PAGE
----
A Sign and Mark of Christendom
The Sacrament of the Altar is a mark of the Church. Luther expounds upon this fact in his “Sermon on Confession and the Sacrament” from 1524. You’ll also note that Luther states that those who receive the Sacrament can be seen as those who confess God’s name, are unashamed of His Word and are willing to suffer for the right practice of it. Therefore we can rightly confess that the reception of the Sacrament is a sign of common faith and life in Christ.
It is also beautiful that God so rules and orders things in such a way that this Sacrament is not without persecution, for He has instituted it to be a sign and mark of Christendom, so that people can know who we are. If we did not have [this Sacrament], people would not know where to find Christians, who the Christians are, and where the Gospel has produced fruit. But when we go to the Sacrament, people can see who the people are who have heard the Gospel. Then they can pay attention to whether we live as Christians. So this is a mark by which we are recognized as those who confess God’s name and are unashamed of His Word.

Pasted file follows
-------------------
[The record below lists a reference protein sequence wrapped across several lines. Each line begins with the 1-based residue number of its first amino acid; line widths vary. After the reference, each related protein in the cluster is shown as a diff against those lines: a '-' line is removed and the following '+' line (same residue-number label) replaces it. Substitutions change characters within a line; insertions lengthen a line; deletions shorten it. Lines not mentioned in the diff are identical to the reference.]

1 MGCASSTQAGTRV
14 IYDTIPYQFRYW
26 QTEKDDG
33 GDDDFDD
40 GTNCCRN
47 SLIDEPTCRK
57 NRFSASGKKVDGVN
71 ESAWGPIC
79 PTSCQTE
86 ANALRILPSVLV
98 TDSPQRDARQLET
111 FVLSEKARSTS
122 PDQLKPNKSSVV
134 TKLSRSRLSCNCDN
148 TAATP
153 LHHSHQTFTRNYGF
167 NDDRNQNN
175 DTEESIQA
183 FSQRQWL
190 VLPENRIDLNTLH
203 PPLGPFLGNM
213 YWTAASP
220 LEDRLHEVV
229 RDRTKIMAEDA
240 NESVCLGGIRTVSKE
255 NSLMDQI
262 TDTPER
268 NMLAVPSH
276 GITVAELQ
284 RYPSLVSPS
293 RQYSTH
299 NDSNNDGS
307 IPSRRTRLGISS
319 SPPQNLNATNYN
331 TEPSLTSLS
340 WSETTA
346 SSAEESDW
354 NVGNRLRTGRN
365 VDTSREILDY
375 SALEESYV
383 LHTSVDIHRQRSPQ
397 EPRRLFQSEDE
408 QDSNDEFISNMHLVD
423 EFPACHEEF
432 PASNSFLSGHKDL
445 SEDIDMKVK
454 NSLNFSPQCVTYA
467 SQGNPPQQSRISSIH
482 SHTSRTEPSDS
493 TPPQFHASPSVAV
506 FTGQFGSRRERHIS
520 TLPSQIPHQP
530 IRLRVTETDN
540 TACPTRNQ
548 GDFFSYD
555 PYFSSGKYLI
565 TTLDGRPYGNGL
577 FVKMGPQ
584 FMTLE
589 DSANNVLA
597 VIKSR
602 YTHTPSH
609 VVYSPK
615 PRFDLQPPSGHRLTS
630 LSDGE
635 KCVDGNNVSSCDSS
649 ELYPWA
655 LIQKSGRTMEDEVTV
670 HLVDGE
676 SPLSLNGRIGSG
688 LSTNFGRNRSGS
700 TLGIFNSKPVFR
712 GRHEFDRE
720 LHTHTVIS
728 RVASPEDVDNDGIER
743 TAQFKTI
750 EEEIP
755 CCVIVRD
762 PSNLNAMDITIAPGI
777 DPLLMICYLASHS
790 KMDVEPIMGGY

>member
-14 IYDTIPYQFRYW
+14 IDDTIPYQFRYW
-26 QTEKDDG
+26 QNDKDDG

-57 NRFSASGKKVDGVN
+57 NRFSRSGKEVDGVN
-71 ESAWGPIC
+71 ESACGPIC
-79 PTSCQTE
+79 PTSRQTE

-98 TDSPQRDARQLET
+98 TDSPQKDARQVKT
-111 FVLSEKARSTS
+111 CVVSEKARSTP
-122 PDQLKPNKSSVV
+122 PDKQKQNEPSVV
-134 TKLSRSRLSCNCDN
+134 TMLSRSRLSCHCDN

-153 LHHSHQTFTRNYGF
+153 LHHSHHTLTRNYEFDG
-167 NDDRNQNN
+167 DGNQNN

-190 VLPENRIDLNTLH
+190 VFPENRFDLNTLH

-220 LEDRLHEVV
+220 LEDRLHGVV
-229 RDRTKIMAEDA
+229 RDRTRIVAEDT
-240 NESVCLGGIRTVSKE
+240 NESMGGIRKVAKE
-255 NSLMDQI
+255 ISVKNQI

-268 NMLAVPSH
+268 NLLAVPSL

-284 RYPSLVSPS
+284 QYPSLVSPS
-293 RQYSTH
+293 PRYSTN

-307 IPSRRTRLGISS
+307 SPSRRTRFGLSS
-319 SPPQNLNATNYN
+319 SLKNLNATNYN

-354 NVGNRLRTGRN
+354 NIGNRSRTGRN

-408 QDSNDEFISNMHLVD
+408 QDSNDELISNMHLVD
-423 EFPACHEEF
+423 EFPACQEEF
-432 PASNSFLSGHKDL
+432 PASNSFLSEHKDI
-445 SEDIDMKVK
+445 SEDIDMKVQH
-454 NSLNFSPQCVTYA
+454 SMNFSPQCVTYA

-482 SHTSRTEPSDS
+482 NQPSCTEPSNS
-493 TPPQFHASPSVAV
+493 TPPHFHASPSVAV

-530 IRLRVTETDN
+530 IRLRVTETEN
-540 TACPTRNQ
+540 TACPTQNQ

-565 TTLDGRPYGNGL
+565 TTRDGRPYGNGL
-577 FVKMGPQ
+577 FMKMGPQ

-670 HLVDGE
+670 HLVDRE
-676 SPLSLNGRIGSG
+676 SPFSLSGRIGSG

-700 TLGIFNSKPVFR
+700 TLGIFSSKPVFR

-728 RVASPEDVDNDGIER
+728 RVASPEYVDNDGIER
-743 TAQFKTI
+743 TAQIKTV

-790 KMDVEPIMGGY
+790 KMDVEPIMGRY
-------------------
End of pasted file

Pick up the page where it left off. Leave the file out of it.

Now when the pope sees that I go to the Sacrament and receive both kinds according to the Gospel, it is a testimony that I cling to the Gospel. Then if he becomes angry and wants to slay me, that is just the way it happened at first in Christendom, when Christians confessed God with this same mark. Our bishops have forbidden both kinds [in the Sacrament] contrary to Christ’s ordinance and command. If we want to confess Christ now, then we much receive nothing else than both kinds, so that people will know that we are Christians and value the Word of God highly. If they slay us for this, then we should endure it; God will give us our lives back in abundance. Therefore, it is right that we are persecuted for this, otherwise, if we were honored for it, it would not be a true confession. So we remain in the correct situation, that we must expect shame and disgrace and even death for the Lord’s sake, just as it happened in the early church.
Luther’s Works, Vol. 76 Church Postil II. Concordia Publishing House, 2013, pp. 440-441.